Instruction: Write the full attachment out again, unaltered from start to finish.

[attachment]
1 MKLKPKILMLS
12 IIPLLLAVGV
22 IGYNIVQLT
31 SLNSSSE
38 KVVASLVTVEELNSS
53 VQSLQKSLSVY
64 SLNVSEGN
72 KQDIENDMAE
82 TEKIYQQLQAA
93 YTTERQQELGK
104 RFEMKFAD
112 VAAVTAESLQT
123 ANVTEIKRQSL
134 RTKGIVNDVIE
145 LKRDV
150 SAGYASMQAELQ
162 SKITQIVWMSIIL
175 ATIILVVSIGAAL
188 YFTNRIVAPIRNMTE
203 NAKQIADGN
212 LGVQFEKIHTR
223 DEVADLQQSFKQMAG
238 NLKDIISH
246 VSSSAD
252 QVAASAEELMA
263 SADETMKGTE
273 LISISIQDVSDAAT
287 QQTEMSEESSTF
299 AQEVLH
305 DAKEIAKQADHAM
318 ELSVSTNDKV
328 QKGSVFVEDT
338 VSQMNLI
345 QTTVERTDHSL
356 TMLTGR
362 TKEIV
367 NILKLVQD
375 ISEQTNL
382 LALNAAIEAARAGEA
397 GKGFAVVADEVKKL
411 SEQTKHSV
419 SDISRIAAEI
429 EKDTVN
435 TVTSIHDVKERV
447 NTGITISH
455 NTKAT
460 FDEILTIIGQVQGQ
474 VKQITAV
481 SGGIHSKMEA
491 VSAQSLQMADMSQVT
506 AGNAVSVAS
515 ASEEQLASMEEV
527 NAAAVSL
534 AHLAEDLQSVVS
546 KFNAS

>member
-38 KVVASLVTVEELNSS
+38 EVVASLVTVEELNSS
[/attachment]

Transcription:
1 MKLKPKILMLS
12 IIPLLLAVGV
22 IGYNIVQLT
31 SLNSSSE
38 KVVASLVTVEELNSS
53 VQSLQKSLSVY
64 SLNVSEGN
72 KQDIENDMAE
82 TEKIYQQLQAA
93 YTTERQQELGK
104 RFEMKFAD
112 VAAVTAESLQT
123 ANVTEIKRQSL
134 RTKGIVNDVIE
145 LKRDV
150 SAGYASMQAELQ
162 SKITQIVWMSIIL
175 ATIILVVSIGAAL
188 YFTNRIVAPIRNMTE
203 NAKQIADGN
212 LGVQFEKIHTR
223 DEVADLQQSFKQMAG
238 NLKDIISH
246 VSSSAD
252 QVAASAEELMA
263 SADETMKGTE
273 LISISIQDVSDAAT
287 QQTEMSEESSTF
299 AQEVLH
305 DAKEIAKQADHAM
318 ELSVSTNDKV
328 QKGSVFVEDT
338 VSQMNLI
345 QTTVERTDHSL
356 TMLTGR
362 TKEIV
367 NILKLVQD
375 ISEQTNL
382 LALNAAIEAARAGEA
397 GKGFAVVADEVKKL
411 SEQTKHSV
419 SDISRIAAEI
429 EKDTVN
435 TVTSIHDVKERV
447 NTGITISH
455 NTKAT
460 FDEILTIIGQVQGQ
474 VKQITAV
481 SGGIHSKMEA
491 VSAQSLQMADMSQVT
506 AGNAVSVAS
515 ASEEQLASMEEV
527 NAAAVSL
534 AHLAEDLQSVVS
546 KFNAS

>member
-38 KVVASLVTVEELNSS
+38 EVVASLVTVEELNSS